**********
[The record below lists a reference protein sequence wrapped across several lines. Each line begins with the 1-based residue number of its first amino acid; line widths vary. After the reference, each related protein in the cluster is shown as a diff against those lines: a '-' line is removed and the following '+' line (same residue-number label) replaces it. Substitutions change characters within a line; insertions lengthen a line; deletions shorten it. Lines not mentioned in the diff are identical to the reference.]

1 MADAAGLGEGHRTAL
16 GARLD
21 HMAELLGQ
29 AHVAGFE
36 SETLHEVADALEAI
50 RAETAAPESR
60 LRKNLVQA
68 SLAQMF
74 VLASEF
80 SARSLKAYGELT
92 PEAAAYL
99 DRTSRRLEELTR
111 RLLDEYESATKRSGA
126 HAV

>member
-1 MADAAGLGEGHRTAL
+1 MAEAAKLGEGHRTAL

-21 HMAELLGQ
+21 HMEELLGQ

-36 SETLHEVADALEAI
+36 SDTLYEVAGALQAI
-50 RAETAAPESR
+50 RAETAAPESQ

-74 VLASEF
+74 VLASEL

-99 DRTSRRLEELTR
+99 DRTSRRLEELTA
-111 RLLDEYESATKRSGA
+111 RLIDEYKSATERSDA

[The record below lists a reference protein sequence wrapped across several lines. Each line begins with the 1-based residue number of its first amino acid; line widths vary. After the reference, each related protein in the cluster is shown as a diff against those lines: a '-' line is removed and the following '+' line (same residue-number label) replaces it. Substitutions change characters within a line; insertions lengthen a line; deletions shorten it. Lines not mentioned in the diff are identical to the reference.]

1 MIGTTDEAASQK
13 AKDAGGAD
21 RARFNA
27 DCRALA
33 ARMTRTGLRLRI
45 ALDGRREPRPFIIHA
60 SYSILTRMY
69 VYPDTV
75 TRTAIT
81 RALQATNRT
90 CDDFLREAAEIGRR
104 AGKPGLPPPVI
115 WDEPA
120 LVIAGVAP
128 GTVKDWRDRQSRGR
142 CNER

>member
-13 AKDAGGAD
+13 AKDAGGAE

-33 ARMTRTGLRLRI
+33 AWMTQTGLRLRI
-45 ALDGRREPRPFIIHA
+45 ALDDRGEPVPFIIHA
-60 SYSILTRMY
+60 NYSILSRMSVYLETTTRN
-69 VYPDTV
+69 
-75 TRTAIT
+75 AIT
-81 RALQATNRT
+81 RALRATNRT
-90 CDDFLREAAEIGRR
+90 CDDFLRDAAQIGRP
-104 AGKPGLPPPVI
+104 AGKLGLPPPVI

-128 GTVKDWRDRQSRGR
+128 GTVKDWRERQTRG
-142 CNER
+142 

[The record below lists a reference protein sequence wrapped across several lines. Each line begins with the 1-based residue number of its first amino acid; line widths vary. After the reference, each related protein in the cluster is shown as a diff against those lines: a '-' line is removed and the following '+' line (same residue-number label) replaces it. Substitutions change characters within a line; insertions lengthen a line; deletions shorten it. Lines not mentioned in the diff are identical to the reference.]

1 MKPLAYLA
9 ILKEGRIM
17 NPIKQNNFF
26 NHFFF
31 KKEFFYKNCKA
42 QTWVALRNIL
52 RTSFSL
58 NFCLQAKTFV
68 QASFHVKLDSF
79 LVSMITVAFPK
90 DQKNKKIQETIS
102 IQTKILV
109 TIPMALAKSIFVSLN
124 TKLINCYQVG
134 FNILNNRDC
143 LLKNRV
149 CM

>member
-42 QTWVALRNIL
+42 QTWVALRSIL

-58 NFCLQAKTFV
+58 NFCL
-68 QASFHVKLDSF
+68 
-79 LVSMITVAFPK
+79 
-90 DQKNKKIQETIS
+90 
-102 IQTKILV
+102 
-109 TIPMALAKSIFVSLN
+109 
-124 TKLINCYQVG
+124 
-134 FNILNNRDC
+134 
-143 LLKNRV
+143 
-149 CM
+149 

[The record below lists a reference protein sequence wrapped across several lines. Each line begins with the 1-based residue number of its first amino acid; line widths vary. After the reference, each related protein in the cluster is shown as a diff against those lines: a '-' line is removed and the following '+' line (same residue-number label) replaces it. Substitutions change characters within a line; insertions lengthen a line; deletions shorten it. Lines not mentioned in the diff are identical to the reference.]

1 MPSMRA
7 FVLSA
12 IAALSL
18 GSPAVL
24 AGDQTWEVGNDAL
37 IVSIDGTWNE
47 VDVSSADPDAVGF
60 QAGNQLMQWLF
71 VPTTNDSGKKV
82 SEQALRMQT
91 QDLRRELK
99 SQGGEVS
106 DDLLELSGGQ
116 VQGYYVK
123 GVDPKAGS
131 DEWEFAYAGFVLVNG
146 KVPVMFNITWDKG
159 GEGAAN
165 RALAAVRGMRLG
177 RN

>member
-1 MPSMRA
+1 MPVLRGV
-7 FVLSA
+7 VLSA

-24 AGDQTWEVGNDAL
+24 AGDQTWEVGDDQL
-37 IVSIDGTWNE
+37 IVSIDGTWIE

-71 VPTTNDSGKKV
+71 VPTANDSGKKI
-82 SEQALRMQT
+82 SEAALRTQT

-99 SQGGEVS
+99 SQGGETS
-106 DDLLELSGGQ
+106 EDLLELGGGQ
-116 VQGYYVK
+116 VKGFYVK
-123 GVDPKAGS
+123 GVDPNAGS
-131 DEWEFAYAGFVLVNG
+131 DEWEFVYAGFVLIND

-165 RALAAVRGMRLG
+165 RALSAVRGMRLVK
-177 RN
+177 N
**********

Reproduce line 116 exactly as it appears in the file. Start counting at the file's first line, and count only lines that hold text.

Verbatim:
18 GSPAVL